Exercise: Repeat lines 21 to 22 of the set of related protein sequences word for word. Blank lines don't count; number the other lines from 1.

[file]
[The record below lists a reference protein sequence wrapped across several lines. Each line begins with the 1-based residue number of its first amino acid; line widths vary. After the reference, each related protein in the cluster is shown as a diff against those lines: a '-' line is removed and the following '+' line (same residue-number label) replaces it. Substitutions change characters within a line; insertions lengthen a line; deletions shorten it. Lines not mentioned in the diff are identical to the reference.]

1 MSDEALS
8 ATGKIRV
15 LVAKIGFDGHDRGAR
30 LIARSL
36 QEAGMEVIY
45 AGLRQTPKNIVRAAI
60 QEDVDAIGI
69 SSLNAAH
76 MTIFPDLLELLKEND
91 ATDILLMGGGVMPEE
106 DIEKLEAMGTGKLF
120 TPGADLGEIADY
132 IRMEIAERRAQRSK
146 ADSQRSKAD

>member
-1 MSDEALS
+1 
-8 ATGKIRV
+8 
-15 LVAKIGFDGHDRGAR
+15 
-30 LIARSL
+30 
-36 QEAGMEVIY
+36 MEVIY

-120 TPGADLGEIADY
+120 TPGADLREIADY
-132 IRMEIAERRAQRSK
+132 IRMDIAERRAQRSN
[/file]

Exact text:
-15 LVAKIGFDGHDRGAR
+15 